“A black box predictive model is a model that’s too complicated for a human to understand, or a formula that’s proprietary, meaning it’s hidden by a company,” said Rudin. Black box algorithms are commonly used in low-stakes applications like retail, where your age, income, occupation, purchase history, and a hundred other bits of data inform the decision of whether to show you an advertisement for airline tickets or vitamins.
More problematic are black box models used in high-stakes decisions, like evaluating credit risk and setting parole. Those decisions can profoundly affect people’s lives, stressed Rudin, and it’s difficult for someone who has been denied parole to challenge the decision if it’s impossible to see how the decision was reached.
Rudin’s lab specializes in developing simple, interpretable models that are more accurate than the black box models currently used by the justice system. According to Rudin, you don’t even need a calculator to compute them.
“There’s sort of a widespread belief that because a model is a black box, it’s more accurate. And that, as far as I can tell, is wrong.”
—Duke CS/ECE professor Cynthia Rudin
“There’s sort of a widespread belief that because a model is a black box, it’s more accurate,” said Rudin. “And that, as far as I can tell, is wrong. I’ve worked on many different applications—in medical care, in energy, in credit risk, in criminal recidivism—and we’ve never found an application where we really need a black box. We can always use an interpretable model for a high-stakes decision problem.”
The enthusiasm for black box models, said Rudin, should be tempered by careful consideration of the possible ramifications.
“Often the academic community doesn’t train computer scientists in the right topics,” said Rudin. “We don’t train them in basic statistics, for instance. We don’t train them in ethics. So they develop this technology without worrying about what it’s used for. And that’s a problem.”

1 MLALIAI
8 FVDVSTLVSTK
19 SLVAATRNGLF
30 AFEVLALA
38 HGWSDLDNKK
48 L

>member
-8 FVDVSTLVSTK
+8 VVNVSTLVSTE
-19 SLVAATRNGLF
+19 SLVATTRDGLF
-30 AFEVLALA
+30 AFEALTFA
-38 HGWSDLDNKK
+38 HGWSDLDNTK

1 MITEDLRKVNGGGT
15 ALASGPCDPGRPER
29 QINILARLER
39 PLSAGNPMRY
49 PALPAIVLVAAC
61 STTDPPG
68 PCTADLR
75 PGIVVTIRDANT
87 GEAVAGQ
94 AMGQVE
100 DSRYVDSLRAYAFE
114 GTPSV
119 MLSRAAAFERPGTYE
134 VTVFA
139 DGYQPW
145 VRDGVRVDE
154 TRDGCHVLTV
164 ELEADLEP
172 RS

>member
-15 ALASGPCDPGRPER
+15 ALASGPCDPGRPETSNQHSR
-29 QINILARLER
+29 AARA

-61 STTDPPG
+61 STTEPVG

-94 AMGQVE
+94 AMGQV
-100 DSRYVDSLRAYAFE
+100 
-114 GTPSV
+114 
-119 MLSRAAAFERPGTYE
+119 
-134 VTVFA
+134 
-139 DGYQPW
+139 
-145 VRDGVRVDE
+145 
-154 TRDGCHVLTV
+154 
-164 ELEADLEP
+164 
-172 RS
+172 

This year, Duke Engineering established the Lane Family Ethics in Technology Program, which will embed ethics education across the engineering and computer science curricula. The program supports faculty-led course content, extracurricular activities and an annual symposium focused on ethics in technology.
Stacy Tantum, the Bell-Rhodes Associate Professor of the Practice of Electrical and Computer Engineering, will lead one of the program’s first courses this fall. Tantum will work with Amber Díaz Pearson, a research scholar at Duke’s Kenan Institute for Ethics, to integrate ethics-focused modules into ECE 580, Introduction to Machine Learning.
“Our goal is to lead students to incorporate ethical considerations as a natural part of algorithm development, not an afterthought to be considered only after an unintended or unanticipated consequence arises.”
—Stacy Tantum, Bell-Rhodes Associate Professor of the Practice of ECE
Three elements of ethical algorithm development will be emphasized in the course, said Tantum. First is transparency, or why others should be able to easily evaluate all aspects of algorithm design, from the input training data and algorithmic assumptions, to the selection of algorithmic parameters, to the process by which predicted performance is evaluated. Second is algorithmic bias—the conditions that are likely to result in bias, but which are often overlooked, or deemed unimportant. And third is unintended use-cases of algorithms—the potential pitfalls of re-purposing algorithms for use-cases other than those for which they were designed.
“Our goal is to lead students to incorporate ethical considerations as a natural part of algorithm development, not an afterthought to be considered only after an unintended or unanticipated consequence arises,” said Tantum.